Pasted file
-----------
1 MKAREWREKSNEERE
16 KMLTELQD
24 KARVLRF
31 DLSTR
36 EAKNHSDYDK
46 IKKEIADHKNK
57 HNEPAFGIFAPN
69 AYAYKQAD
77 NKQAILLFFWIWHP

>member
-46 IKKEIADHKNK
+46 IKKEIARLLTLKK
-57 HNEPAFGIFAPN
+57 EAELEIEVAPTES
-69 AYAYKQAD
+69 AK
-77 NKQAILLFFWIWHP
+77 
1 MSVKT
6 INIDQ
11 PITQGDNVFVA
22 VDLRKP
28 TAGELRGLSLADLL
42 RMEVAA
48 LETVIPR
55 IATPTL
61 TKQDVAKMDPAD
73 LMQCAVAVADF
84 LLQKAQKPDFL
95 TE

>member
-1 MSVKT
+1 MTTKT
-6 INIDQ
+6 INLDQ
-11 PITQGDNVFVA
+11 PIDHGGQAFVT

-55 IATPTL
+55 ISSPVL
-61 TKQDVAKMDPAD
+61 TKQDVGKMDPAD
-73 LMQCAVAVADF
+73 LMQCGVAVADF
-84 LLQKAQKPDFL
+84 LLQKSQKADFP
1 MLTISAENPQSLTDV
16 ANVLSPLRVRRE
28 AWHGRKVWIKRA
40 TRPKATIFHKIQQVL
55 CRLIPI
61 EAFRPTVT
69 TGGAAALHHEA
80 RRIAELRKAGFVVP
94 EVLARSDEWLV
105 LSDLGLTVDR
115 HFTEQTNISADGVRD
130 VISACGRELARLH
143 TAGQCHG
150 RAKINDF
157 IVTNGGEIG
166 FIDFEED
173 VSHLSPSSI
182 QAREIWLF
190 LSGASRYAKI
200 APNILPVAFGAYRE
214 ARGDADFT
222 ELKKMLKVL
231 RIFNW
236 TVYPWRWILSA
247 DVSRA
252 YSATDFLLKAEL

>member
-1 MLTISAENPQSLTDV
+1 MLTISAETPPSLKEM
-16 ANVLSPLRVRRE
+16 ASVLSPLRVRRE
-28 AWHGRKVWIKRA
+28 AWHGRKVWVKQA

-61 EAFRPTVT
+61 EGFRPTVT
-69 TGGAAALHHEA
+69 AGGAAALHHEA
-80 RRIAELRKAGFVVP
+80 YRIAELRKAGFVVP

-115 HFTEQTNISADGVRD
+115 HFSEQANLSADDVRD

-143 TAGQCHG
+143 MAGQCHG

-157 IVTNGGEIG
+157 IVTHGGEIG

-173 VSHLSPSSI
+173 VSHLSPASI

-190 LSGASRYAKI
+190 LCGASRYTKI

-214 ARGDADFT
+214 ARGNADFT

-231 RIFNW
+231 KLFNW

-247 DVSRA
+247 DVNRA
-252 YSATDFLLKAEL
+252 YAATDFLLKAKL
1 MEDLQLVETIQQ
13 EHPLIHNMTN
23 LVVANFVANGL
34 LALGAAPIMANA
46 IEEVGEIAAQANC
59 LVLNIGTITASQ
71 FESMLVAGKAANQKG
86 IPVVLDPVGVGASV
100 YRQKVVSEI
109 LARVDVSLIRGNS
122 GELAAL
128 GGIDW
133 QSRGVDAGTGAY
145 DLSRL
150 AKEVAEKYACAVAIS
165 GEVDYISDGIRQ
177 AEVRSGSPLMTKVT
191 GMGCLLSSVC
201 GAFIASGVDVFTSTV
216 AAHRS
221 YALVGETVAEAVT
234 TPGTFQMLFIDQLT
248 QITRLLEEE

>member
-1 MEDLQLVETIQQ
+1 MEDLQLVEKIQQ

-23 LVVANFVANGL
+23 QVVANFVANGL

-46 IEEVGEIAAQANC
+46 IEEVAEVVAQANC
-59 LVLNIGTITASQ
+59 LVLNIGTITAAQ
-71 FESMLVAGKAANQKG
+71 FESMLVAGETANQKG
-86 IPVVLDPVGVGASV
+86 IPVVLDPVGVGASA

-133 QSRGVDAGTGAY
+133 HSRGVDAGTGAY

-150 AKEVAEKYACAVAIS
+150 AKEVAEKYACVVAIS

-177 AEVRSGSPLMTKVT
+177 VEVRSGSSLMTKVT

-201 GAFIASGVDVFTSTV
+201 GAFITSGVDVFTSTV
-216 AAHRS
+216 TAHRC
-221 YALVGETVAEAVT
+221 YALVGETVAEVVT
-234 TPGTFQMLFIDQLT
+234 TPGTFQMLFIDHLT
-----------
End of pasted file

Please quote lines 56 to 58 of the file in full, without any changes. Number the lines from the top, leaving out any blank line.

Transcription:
115 HFTEQTNISADGVRD
130 VISACGRELARLH
143 TAGQCHG